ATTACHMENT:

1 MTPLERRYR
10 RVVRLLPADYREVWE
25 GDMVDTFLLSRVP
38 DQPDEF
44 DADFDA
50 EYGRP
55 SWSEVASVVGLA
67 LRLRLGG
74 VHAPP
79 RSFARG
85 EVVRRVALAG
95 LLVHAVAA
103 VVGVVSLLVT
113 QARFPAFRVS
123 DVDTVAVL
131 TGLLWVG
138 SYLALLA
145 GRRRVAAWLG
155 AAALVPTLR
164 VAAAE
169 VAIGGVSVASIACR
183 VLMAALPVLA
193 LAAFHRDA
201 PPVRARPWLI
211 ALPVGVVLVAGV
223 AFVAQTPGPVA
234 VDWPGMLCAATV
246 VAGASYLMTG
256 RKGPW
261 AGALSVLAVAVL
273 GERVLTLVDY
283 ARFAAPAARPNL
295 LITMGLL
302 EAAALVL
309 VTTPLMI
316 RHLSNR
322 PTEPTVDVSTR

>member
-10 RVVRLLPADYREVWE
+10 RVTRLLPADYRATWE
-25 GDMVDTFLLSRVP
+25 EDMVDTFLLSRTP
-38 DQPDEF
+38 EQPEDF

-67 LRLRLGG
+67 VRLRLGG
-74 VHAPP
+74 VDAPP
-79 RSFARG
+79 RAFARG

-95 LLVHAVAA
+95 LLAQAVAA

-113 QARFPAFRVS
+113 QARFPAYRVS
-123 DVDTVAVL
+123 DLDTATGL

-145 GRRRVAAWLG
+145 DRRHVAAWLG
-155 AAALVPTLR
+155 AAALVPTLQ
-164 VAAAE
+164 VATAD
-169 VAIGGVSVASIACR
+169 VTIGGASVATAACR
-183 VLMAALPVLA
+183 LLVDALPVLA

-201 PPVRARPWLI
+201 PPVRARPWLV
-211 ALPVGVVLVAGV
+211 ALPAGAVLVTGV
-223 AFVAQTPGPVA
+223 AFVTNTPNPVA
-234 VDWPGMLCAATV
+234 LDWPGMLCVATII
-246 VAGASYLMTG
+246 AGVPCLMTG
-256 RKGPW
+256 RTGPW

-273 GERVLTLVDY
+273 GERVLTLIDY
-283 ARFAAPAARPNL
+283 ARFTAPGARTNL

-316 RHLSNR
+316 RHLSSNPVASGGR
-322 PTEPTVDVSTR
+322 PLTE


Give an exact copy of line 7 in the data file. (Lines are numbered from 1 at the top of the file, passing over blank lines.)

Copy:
55 SWSEVASVVGLA